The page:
Lower than expected U.S. penalties on softwood lumber exports from Canada are doing little to temper the dismay of the federal government in Ottawa.
International Trade Minister Mary Ng is calling the latest duties “baseless,” “unwarranted” and “unfair.”
The key final rate of 8.59 per cent is significantly lower than the current rate of 17.91 per cent, as well as the 11.64 per cent proposed in a preliminary decision issued earlier this year.
But Ng says the duties are unjustified no matter the level, and will cause undue hardship to both Canada’s forestry industry and consumers in the U.S.
She says Ottawa will challenge the latest finding under the U.S.-Mexico-Canada Agreement’s dispute resolution system.
Ng is nonetheless leaving the door open to a resolution to the years-long dispute, which some U.S. lawmakers and observers have been calling for to help ease record levels of inflation south of the border.
“Canada has always been willing to work with the United States to explore ideas that could allow for a return to predictable cross-border trade in softwood lumber,” Ng said in a statement.
“We remain confident that a negotiated solution to this long-standing trade issue is in the best interests of both our countries, and we welcome an open dialogue with the United States to this end.”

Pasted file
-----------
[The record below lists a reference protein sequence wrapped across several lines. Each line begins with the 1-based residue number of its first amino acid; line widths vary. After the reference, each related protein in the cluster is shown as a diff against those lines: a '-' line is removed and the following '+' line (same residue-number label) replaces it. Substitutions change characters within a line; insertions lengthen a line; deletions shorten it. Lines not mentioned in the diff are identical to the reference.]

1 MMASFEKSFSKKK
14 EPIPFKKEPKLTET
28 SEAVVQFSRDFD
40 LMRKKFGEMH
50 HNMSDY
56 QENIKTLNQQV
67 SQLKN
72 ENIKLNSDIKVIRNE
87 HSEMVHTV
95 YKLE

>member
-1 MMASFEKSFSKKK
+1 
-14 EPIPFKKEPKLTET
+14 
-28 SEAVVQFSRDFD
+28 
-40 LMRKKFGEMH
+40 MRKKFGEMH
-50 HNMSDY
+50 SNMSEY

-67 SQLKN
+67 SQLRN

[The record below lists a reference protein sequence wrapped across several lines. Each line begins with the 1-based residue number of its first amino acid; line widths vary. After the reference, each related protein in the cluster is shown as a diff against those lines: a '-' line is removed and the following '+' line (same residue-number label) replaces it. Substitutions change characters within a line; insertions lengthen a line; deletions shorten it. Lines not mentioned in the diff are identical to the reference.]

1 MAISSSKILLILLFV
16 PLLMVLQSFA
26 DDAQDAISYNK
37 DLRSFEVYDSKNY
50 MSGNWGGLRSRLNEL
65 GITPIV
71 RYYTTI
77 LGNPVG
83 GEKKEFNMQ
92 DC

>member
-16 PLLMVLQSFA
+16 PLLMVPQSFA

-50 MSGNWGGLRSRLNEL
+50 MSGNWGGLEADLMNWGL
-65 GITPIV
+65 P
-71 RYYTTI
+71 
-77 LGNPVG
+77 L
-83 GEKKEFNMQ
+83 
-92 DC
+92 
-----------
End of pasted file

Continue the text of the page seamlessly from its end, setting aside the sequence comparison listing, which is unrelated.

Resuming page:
U.S. Trade Representative Katherine Tai has also said the U.S. is willing to talk — on one condition.
Tai wants Canada to address the provincial stumpage fee regime that American producers have long complained gives producers north of the border an unfair advantage — the core issue in a dispute that has persisted for decades.
Federal officials in Ottawa say Canada would never agree to such a fundamental change to the way a key Crown resource is managed before the two sides have even sat down.
“These duties have caused unjustified harm to the Canadian industry and its workers,” Ng said.
“They also amount to a tax on U.S. consumers, exacerbating housing unaffordability at a time of increased supply challenges and inflationary pressures.”
Lumber-producing provinces set so-called stumpage fees for timber harvested from Crown land — a system that U.S. producers, forced to pay market rates, say amounts to an unfair subsidy.
Democrat Sen. Bob Menendez of New Jersey and South Dakota Republican Sen. John Thune are among those who have been urging the Biden administration to provide further tariff relief on imports from Canada.
The B.C. government echoed Ng’s disappointment as it urged the U.S. to pursue a longer-term agreement.
“As we strive to make a more robust, sustainable forest economy, what we need most is partners across the border who work with us, not against us,” said a joint statement from Forests Minister Katrine Conroy, Jobs Minister Ravi Kahlon and George Chow, the province’s minister of state for trade.
“We will continue to work with the government of Canada to advocate for a fair market for B.C. wood products, and vigorously defend against this unfair U.S. trade action on softwood lumber.”